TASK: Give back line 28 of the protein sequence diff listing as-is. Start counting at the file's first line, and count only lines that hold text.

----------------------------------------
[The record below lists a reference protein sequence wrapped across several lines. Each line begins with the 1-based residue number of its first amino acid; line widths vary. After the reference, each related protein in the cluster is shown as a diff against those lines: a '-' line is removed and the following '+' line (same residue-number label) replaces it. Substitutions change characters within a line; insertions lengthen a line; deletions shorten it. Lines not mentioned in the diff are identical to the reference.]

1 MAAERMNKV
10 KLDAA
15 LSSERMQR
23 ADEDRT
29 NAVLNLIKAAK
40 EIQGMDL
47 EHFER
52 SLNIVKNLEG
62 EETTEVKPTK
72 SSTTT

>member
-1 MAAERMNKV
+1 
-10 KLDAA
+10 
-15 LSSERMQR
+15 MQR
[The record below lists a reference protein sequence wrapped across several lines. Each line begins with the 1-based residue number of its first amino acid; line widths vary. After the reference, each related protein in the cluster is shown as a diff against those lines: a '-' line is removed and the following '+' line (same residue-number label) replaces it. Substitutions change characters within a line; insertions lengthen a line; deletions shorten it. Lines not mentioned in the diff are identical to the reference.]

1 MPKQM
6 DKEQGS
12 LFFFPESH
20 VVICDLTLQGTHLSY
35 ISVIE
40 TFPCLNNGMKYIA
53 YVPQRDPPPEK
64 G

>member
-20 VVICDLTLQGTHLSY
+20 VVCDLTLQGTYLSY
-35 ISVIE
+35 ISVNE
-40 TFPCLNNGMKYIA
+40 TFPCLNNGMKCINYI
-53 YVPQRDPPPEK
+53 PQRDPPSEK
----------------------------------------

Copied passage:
>member